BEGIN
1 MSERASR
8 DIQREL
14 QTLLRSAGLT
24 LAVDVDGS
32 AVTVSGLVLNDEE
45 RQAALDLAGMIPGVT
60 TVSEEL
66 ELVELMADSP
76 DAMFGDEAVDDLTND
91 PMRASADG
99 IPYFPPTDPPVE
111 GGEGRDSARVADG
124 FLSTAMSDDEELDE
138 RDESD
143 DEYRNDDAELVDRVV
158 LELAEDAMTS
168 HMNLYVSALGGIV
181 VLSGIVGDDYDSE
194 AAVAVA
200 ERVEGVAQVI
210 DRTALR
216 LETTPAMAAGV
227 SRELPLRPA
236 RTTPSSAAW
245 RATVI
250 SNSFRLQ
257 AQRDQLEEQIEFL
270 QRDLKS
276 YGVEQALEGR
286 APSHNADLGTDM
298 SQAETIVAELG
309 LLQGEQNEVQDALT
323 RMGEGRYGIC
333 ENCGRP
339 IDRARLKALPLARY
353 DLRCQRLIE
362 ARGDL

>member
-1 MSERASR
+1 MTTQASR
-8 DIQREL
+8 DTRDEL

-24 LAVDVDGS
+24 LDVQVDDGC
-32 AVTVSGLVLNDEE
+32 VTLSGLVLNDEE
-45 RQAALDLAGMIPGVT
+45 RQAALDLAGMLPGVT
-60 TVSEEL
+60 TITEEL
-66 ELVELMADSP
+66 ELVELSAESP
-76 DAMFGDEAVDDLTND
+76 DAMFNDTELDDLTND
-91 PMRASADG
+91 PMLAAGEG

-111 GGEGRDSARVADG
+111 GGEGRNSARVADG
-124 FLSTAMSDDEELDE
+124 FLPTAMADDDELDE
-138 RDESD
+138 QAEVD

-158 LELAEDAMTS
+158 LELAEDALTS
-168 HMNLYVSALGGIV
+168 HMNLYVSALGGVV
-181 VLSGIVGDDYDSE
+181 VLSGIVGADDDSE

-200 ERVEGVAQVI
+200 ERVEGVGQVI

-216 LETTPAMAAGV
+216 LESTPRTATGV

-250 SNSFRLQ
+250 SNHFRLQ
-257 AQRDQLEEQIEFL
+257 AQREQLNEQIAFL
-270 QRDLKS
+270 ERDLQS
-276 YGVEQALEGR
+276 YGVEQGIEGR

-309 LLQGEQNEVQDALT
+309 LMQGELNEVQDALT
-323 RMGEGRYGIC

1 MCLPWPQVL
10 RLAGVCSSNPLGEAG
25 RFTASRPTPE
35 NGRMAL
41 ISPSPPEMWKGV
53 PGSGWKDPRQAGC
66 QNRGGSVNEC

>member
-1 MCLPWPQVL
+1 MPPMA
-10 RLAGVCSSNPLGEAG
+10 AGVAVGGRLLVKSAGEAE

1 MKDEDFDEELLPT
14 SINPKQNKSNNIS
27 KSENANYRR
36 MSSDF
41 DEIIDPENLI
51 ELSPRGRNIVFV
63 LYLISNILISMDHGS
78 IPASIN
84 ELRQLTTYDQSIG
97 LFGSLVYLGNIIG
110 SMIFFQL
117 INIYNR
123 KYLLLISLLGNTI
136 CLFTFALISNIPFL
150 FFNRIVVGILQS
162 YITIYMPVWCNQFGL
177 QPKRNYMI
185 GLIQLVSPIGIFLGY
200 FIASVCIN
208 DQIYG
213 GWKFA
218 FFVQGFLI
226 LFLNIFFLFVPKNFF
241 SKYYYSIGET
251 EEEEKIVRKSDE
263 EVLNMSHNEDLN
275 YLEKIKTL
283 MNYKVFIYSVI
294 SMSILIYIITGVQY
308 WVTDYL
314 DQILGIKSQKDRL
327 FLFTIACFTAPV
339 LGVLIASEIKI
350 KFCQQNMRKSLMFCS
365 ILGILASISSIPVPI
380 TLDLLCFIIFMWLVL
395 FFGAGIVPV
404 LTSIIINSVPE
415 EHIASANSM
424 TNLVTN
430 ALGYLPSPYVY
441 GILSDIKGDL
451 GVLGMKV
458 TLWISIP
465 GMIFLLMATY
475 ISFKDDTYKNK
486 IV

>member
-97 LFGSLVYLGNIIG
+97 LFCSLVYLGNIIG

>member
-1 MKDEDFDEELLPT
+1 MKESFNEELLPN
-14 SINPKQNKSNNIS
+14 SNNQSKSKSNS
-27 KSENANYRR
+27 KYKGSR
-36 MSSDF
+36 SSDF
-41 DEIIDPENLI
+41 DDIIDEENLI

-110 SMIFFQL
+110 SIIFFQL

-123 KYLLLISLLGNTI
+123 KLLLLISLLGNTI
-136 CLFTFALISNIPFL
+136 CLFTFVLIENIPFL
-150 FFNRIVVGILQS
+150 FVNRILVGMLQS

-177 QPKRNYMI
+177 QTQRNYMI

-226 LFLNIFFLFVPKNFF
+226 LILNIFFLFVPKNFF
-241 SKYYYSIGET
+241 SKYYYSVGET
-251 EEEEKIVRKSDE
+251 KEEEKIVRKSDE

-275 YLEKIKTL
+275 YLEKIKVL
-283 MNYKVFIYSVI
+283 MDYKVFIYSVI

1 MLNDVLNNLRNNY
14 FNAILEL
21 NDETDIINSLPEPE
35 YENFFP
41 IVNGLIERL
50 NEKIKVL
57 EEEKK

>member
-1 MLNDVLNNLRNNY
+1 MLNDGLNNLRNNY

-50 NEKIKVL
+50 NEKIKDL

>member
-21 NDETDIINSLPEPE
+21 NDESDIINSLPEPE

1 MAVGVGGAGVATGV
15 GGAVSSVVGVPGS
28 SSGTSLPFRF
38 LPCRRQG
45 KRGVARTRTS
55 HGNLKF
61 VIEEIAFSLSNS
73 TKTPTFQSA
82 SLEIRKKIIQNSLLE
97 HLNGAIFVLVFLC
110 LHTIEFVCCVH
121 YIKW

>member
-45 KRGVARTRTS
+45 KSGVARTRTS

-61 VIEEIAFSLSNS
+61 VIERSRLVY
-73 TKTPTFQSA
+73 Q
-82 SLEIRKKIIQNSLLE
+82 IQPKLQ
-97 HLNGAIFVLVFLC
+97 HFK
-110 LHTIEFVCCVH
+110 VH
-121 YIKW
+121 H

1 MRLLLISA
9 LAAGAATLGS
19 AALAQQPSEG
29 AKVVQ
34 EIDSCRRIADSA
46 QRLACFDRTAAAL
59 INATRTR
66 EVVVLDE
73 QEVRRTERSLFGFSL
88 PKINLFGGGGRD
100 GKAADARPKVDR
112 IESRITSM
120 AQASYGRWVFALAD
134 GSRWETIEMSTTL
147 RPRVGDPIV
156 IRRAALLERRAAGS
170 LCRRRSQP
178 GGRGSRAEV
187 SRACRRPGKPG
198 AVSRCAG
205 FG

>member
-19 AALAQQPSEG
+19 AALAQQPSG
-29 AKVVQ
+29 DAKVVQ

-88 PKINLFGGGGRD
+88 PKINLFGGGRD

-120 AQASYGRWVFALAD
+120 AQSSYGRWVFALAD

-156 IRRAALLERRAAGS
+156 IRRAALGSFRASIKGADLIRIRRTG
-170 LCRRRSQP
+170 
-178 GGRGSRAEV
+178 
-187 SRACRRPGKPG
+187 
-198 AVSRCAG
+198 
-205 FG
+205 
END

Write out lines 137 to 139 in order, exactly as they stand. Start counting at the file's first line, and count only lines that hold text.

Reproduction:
441 GILSDIKGDL
451 GVLGMKV
458 TLWISIP